Make Architecture



Assignment 8~ Motion Mechanics

Motion Mechanics

Lifting the Bucket

For motion mechanics assignment I started out by figuring out the gears which is something i have always heard about but never really tried to make one in real. It sounds easy but it isn’t at least in my case. So, my main aim was to make it work and figure out the parameters that need to be considered. Hence i made “lifting the bucket

How its made..

Materials used:

  • MDF 0.5″ thick
  • rounded wooden sticks (for axes)
  • bucket
  • string to tie the bucket with
  • glue gun
  • rubber spacers and washers to avoid friction
  • motor

Equipment: CNC milling machine


Design the gears using the gear plugin in Rhino (makes life much easier). In the plugin Rhino will make gears according to the specifications you give keeping in mind to have the gear teeth to match with the other gears created you need the pitch circle to be the same for all of them which is the distance between each tooth of the gear.  For my gear design i controlled the pitch circle and the number of teeth. Before i had cut my design in CNC i tired cutting it in a thin cardboard using laser cutter just to make sure it would work.

The gears were assembled and powered by the motor.

Lesson learnt:

  • The connection between the motor and the gear could have been done better. As for this one the  motor wasn’t in contact fully with the gear and also the torque wasn’t enough to move the gears.

Improvements– the Gear – motor connection could be improved by laser cutting the D shape of the motor on to ac acrylic or other material and then glued or screwed on to the main gear.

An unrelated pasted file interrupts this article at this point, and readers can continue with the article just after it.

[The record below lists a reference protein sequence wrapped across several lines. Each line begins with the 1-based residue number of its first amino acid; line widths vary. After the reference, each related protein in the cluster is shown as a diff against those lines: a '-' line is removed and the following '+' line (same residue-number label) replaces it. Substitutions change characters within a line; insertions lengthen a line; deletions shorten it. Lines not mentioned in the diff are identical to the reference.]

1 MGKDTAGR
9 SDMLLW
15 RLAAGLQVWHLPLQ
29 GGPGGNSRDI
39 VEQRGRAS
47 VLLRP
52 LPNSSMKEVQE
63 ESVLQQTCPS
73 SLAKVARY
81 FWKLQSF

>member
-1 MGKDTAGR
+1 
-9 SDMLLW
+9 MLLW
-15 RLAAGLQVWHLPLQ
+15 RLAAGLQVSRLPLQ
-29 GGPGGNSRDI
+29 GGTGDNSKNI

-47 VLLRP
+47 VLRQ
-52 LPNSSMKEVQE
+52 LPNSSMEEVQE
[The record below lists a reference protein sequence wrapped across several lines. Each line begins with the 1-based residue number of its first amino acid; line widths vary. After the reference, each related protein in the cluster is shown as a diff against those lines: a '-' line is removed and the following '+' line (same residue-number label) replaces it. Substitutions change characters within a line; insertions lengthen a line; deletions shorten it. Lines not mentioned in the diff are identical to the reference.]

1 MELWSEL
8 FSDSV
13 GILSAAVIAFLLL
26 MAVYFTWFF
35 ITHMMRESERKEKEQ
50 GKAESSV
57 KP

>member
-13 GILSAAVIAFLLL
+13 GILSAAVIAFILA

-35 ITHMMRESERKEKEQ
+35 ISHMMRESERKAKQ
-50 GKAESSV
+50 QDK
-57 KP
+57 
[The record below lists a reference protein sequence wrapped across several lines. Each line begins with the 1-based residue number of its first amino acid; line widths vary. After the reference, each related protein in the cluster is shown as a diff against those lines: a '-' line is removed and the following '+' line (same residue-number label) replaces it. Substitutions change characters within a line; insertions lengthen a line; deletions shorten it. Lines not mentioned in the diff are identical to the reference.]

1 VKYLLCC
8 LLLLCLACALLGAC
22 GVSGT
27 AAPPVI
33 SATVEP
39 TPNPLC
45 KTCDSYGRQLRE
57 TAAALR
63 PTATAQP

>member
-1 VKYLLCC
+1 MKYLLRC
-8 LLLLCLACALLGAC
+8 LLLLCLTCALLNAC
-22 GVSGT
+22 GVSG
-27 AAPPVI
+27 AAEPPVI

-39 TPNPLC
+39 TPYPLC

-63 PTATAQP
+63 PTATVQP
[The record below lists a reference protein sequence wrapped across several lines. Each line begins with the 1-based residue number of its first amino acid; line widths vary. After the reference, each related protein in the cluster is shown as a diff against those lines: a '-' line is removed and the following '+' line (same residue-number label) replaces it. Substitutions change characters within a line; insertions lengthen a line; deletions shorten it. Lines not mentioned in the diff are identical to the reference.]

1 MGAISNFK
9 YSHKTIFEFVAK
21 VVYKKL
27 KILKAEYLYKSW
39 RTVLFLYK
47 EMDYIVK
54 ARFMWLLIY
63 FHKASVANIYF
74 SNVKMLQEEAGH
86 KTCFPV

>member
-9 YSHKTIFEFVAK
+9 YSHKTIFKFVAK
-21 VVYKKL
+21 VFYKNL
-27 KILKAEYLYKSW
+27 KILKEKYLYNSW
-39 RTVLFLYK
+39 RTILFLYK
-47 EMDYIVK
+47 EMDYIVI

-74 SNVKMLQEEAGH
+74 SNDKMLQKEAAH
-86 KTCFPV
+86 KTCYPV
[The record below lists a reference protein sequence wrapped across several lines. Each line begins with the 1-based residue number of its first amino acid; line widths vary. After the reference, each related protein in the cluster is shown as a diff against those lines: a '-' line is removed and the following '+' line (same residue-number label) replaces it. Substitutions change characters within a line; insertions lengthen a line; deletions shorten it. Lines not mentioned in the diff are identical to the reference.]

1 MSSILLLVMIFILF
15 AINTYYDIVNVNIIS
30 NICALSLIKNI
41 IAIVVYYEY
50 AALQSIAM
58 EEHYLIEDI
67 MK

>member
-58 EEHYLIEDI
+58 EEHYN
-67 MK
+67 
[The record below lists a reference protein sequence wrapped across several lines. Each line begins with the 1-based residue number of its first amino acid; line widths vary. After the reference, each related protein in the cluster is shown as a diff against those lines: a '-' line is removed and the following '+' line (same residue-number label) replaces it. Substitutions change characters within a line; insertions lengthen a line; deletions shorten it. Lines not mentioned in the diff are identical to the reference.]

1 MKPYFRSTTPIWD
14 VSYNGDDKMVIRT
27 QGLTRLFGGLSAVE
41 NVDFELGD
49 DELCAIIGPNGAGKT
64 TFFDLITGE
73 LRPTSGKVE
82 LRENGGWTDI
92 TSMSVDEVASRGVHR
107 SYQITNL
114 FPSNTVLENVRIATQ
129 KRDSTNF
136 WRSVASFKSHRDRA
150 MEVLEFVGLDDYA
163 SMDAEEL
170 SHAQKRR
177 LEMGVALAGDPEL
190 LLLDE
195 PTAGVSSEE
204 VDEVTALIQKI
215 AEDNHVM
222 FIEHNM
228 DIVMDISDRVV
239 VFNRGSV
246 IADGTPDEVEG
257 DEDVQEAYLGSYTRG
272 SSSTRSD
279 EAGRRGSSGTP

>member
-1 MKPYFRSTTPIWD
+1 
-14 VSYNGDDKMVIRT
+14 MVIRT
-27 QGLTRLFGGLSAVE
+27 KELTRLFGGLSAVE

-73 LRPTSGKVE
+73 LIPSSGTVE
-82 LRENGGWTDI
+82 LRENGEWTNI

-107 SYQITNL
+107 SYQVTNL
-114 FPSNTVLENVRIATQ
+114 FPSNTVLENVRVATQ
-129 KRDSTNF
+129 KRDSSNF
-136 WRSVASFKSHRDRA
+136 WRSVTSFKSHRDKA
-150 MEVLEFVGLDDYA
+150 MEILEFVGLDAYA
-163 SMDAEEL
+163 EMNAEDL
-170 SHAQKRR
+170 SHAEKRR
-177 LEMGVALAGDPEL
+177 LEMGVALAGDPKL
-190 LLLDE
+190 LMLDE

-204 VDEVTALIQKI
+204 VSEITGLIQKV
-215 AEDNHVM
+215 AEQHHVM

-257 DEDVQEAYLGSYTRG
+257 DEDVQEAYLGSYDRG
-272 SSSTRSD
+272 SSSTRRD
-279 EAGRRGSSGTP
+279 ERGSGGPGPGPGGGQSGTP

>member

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Instructor: Nick Gelpi TA: Skylar Tibbits TA: Varvara Toulkeridou
Class Times, Monday, 1-4pm - room 5-216
4.184 is an intensive introduction to methods of making explored through a wide range of brief but focused 1-week exercises. We'll engage the real and leave behind representation in the focused context of this class gaining skills for utilizing a range of fabrication machines and technologies from lasercutting, waterjet, 3D printing, welding, formworking-molding, casting, gears, joints and composites.
In this workshop we'll constrain ourselves to the territory of the 1:1. Students will represent architectural constructions at full scale and develop a more intimate relationship with technology by engaging the tools and techniques that empower us. We will gain access to the most cutting edge machines and technologies in the MARS lab at the Center for Bits and Atoms.
The second layer of information for this course will be to look at a series of case studies in which construction methods and technologies have played a dominant role in the design process .
Over the past 20 years, architects have focused on the technology of representation to create new ideas of what architecture could be. Looking back today, much of that research failed to substantially change the way we design buildings by focusing on apriori formal configurations. This class makes the contention that this failure comes from a lack of considerations of the potentials within fabrication knowledge. We look to the future of what building might become, given the expanded palette of personalize-able technologies available to us as architects. Students will participate in curious technological and material investigations, to discover the potentials, known and unknown, for these various technologies.
The sub-disciplines of what's drawn and what's built have been compartmentalized and disassociated as the representational tools of architecture have distanced themselves from the techniques of making. At the same time the technologies for “making” in architecture have provided us with new possibilities for reinventing how we translate into reality, the immaterial representations of architecture.


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